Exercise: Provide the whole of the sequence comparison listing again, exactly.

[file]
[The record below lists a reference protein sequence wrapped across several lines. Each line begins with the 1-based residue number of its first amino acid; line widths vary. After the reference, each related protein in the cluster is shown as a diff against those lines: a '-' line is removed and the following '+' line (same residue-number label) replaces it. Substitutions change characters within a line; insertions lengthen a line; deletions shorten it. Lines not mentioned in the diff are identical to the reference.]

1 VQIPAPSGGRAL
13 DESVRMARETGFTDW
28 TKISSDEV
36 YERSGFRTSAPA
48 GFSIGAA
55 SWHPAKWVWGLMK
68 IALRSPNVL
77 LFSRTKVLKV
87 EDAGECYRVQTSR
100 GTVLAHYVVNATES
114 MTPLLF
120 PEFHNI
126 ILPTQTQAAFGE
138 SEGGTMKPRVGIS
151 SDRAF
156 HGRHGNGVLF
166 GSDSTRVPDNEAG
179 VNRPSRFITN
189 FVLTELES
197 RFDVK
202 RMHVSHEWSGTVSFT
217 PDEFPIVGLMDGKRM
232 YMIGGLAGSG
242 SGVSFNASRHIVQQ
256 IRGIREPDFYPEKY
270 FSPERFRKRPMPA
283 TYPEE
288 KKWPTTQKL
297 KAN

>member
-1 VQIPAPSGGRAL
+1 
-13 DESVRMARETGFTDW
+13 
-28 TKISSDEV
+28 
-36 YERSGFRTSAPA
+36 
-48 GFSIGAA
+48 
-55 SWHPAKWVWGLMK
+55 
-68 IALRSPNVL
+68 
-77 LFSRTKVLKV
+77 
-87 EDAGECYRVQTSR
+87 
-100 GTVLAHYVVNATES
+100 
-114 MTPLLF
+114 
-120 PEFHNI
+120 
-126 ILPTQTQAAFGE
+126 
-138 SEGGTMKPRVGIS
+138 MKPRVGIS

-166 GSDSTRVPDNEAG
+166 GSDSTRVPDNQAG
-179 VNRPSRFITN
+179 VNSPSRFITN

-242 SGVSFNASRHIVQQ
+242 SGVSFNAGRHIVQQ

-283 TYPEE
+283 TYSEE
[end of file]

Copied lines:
[The record below lists a reference protein sequence wrapped across several lines. Each line begins with the 1-based residue number of its first amino acid; line widths vary. After the reference, each related protein in the cluster is shown as a diff against those lines: a '-' line is removed and the following '+' line (same residue-number label) replaces it. Substitutions change characters within a line; insertions lengthen a line; deletions shorten it. Lines not mentioned in the diff are identical to the reference.]

1 VQIPAPSGGRAL
13 DESVRMARETGFTDW
28 TKISSDEV
36 YERSGFRTSAPA
48 GFSIGAA
55 SWHPAKWVWGLMK
68 IALRSPNVL
77 LFSRTKVLKV
87 EDAGECYRVQTSR
100 GTVLAHYVVNATES
114 MTPLLF
120 PEFHNI
126 ILPTQTQAAFGE
138 SEGGTMKPRVGIS
151 SDRAF
156 HGRHGNGVLF
166 GSDSTRVPDNEAG
179 VNRPSRFITN
189 FVLTELES
197 RFDVK
202 RMHVSHEWSGTVSFT
217 PDEFPIVGLMDGKRM
232 YMIGGLAGSG
242 SGVSFNASRHIVQQ
256 IRGIREPDFYPEKY
270 FSPERFRKRPMPA
283 TYPEE
288 KKWPTTQKL
297 KAN

>member
-1 VQIPAPSGGRAL
+1 
-13 DESVRMARETGFTDW
+13 
-28 TKISSDEV
+28 
-36 YERSGFRTSAPA
+36 
-48 GFSIGAA
+48 
-55 SWHPAKWVWGLMK
+55 
-68 IALRSPNVL
+68 
-77 LFSRTKVLKV
+77 
-87 EDAGECYRVQTSR
+87 
-100 GTVLAHYVVNATES
+100 
-114 MTPLLF
+114 
-120 PEFHNI
+120 
-126 ILPTQTQAAFGE
+126 
-138 SEGGTMKPRVGIS
+138 MKPRVGIS

-166 GSDSTRVPDNEAG
+166 GSDSTRVPDNQAG
-179 VNRPSRFITN
+179 VNSPSRFITN

-242 SGVSFNASRHIVQQ
+242 SGVSFNAGRHIVQQ

-283 TYPEE
+283 TYSEE